Although comparing ourselves to others is influenced greatly by societal values, it is also a very individual perception and based on what we feel is ‘good’ or ‘bad’ influenced by factors like our upbringing and learnt experiences, and is very likely to generate feelings of being less than others. Of course, there will be people who you feel you are achieving more than, but by our very nature of pursuing self-actualisation, we will always find room for growth and development, which will be at the expense of your happiness; if it is through comparing yourself to other people whilst dismissing our own achievements.
And the truth is, I'm sure we are all culprits of comparing ourselves to others, feeling less than, and expecting more from ourselves. I’m sure if you look back at times when a friend or colleague had achieved something you have compared it to your situation, like a friend getting a new car or colleague getting a promotion. We will do it, but by learning to become more self-accepting the need to compare to other drifts further into the distance.
Self-acceptance and being Happy
Hopefully by now you have got a better picture of where my theoretical background stems from and why I feel Maslow's Hierarchy of Needs plays an important part in understanding development and happiness. I hope what it indicates to you is how, when in the psychological needs stage, we are most likely to be aware of our comparative nature and how it can have an negative impact on our overall happiness.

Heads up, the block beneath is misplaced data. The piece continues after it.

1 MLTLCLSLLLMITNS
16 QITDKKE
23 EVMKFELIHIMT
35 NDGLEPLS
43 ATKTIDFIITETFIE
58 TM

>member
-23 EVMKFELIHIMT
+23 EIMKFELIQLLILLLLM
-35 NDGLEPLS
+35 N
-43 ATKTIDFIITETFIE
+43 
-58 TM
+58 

Hopefully, it has now become clear that comparing ourselves to others is going to impact our happiness. However, the bad news is that we are going to do it anyway. Why? because we are very social creatures that want to fit into our environment the best that we can and with the people who live in it. We can’t fully change our psycho-social nature it is part of our evolution. However, we do have an amazing organ at our disposal, our brain, that can be moulded and changed at any age (known as neuroplasticity), which can help to construct a different view of others, the world, and most importantly how we view ourselves.
So where does self-acceptance come into the picture?
Once we recognise that comparing ourselves to others might be holding us back, we can start considering how we stop doing it, begin to get our own needs met without the need to manipulate our environment, and take the time to truly learn what our own goals in life are, without the influence what we feel is expected of us.
Sometimes it can be difficult to really know what it is we want from life, this is when it can be useful to see a counsellor because the very essence of the work is about gaining a picture of the client’s world and broadening their self-awareness, which in turn allows for greater understanding of who they are, leading to them becoming more accepting of themselves. However, not everyone who feels stuck, unhappy, or feels that they are not achieving their full potential needs to see a counsellor. For some, it is about taking control of their own life and allowing themselves to be the most important person to them irrespective of all their faults.
Here is a fantastic quote from american psychologist and founder of the person-centred approach Dr Carl Rogers: